Rather than doing a scientific review of what worked and what didn't, in what appeared to be a very creative way to avoid blame, those driving the problems got the company to conclude that the real issue was excess demand.

This pivot turned the very successful launch into the designated cause for the subsequent problems, and Microsoft never again put this kind of effort into a product launch. Steve Jobs, on the other hand, pretty much copied much of what Microsoft had done successfully, and eventually created similar demand for the iPod, and especially the iPhone.

Driving Change

Over the years that followed, Microsoft addressed each one of the problems, and 20 years later, with the launch of Windows 10, it finally had a product that could live up to the promise of Windows 95. Even security had been mainly sorted, and the OS now runs for weeks without needing a reboot. Crashes are rare, and automatic backups in Microsoft 365 reduce the pain substantially when they do happen. Hardware is improved as well. Instead of the ugly beige desktops and lumpy portable PCs, we have sleek laptops and sexy desktop PCs.

As we move to the cloud (and Microsoft is leading here with their Azure efforts) for a future hybrid desktop product that will deliver performance, flexibility, and increasing AI capability that we could only dream of back in 1995 -- it's good to look back and remember that we would never have gotten here if it wasn't for Windows 95.

Happy Anniversary, Windows 95! Thanks for setting the bar that stood for 25 years that your children successfully eventually achieved.

Rob Enderle's Technology Product of the Week

One of the things Windows 95 opened up for us is choice, lots and lots of choices. Compared to the Apple model, which was based on an IBM model (lock-in) that IBM doesn't even use anymore, the level of choice is enormous. One of those choices is between processor providers, and both AMD and Qualcomm have provided options that, for the right buyer, can be better than the many options that Intel also supports.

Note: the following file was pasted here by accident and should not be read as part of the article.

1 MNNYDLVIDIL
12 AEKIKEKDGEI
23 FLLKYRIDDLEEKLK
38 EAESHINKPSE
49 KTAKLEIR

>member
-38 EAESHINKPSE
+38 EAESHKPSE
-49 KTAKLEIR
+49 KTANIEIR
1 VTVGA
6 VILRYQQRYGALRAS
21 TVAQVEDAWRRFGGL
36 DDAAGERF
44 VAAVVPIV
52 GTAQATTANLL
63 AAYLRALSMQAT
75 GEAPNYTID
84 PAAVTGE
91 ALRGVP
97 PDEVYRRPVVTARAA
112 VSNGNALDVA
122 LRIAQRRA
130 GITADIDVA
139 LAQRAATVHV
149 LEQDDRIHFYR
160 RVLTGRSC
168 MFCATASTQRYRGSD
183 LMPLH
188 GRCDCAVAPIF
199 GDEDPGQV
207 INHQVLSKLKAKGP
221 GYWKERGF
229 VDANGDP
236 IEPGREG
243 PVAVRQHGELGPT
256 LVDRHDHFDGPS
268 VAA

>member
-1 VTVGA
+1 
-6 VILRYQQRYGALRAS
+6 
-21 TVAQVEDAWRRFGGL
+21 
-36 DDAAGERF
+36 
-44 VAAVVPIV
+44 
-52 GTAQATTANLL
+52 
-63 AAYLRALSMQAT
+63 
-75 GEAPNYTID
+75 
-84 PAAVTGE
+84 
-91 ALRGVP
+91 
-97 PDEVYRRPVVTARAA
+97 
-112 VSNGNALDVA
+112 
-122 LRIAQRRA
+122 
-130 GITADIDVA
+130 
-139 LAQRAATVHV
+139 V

Up until recently, AMD was the low-cost / low-performance default option for those that didn't have enough money for a top-flight machine. But recently AMD has become a peer to Intel, and this Lenovo IdeaPad Slim 7 showcases that AMD not only can compete with Intel, it can overshadow its more prominent and more powerful competitor.

At a time when there is a shortage of laptops that provide the breadth of capabilities to someone working from home that wants both work and entertainment features, this laptop stands out as a champion.

In testing, this laptop has performed in line with much heavier and more expensive laptops from competitors, making it a true segment champ for those who want excellent performance, an affordable price, and light carry weight.

Lenovo IdeaPad Slim 7
Lenovo's IdeaPad Slim 7

Available in any color you want, as long as that color is Slate Gray, this 3.08-pound product is a tech showcase with Atmos audio, IR (Microsoft Hello) camera, up to 17.5 hours of battery life with rapid charging capability, 8 GB of memory, a 300 nit 14-inch display, 802.11 AX WiFi, Radeon Graphics, a 256 GB SSD, and a full port out (Thunderbolt, USB-C charging, SD card reader, HDMI, and a headphone / mic combo jack). It even has a fingerprint reader.

Priced at US$899.99, the IdeaPad Slim 7 falls toward the middle of mid-range laptops, but provides performance that more expensive gaming machines would like to have.

Thanks to the pandemic, many of us are living on our laptops. This one is incredibly easy to live with, and it is easily the best AMD laptop I've ever used; and because it hits well above its mid-range class, Lenovo's IdeaPad Slim 7 is my product of the week.


Rob Enderle has been an ECT News Network columnist since 2003. His areas of interest include AI, autonomous driving, drones, personal technology, emerging technology, regulation, litigation, M&E, and technology in politics. He has an MBA in human resources, marketing and computer science. He is also a certified management accountant. Enderle currently is president and principal analyst of the Enderle Group, a consultancy that serves the technology industry. He formerly served as a senior research fellow at Giga Information Group and Forrester. Email Rob.